King County outlaws housing discrimination tied to Social Security

How you pay for your home shouldn’t prevent you from having a place to live, according to the Metropolitan King County Council. So its members have adopted legislation prohibiting landlords or homesellers from denying people housing based on how they would pay for the unit, including those who use money from Social Security benefits.
“For many in our communities, stable housing is a ticket out of generational poverty,” said Councilwoman Jeanne Kohl-Welles, the sponsor of the legislation that was approved in April on the 50th Anniversary of the Federal Fair Housing Act. “It’s important to recognize how far we have come but remember how much we still have left to do to ensure all people are treated fairly as they seek access to housing.”
Under the legislation that extends the protections that are already part of the Open Housing chapter of the county code, landlords and homesellers in unincorporated King County—where the county has land-use regulatory authority—will be prohibited from denying housing for potential tenants who have a verifiable alternative source of income, such as Social Security. The legislation also includes housing subsidies including Veterans Affairs Supportive Housing (VASH) vouchers, state Housing and Essential Needs (HEN) funds, or rapid rehousing assistance.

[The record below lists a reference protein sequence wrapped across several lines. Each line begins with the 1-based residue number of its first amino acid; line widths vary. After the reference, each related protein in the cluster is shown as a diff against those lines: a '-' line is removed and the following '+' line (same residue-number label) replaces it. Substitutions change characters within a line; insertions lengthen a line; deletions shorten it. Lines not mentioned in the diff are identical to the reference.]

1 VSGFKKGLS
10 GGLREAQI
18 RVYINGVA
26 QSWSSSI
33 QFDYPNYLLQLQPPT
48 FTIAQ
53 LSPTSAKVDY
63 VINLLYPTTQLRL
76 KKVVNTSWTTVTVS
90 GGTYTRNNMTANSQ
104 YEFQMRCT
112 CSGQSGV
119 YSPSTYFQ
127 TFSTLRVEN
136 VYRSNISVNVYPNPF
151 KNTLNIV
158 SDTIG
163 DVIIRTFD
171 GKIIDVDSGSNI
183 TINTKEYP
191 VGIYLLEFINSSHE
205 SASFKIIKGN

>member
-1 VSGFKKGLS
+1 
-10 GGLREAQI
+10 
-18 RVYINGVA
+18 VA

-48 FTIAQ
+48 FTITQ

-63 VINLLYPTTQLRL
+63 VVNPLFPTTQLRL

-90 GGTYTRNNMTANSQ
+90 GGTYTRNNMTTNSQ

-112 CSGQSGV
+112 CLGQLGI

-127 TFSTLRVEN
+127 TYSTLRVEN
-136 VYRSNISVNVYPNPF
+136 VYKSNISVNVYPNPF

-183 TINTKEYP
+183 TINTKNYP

King County joins the cities of Bellevue, Kent, Kirkland, Redmond and Seattle in adopting housing policies that prevent discrimination against people using these types of alternative income sources.
The County Code already prevents landlords and home sellers from denying housing based on race, color, religion, national origin, ancestry, age, gender, marital status, parental status, participation in the Section 8 program, sexual orientation, disability, or use of a service or assistive animal by an individual with a disability.